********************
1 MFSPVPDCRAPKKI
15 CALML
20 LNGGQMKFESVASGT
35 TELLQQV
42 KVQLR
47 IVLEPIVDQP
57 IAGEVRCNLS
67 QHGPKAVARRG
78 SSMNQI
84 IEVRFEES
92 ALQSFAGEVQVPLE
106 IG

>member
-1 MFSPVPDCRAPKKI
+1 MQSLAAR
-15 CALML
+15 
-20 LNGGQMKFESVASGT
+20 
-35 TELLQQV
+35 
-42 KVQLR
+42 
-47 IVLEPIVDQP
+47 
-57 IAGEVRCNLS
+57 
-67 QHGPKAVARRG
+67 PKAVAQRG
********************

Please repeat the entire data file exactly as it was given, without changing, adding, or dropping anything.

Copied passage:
1 MFSPVPDCRAPKKI
15 CALML
20 LNGGQMKFESVASGT
35 TELLQQV
42 KVQLR
47 IVLEPIVDQP
57 IAGEVRCNLS
67 QHGPKAVARRG
78 SSMNQI
84 IEVRFEES
92 ALQSFAGEVQVPLE
106 IG

>member
-1 MFSPVPDCRAPKKI
+1 MQSLAAR
-15 CALML
+15 
-20 LNGGQMKFESVASGT
+20 
-35 TELLQQV
+35 
-42 KVQLR
+42 
-47 IVLEPIVDQP
+47 
-57 IAGEVRCNLS
+57 
-67 QHGPKAVARRG
+67 PKAVAQRG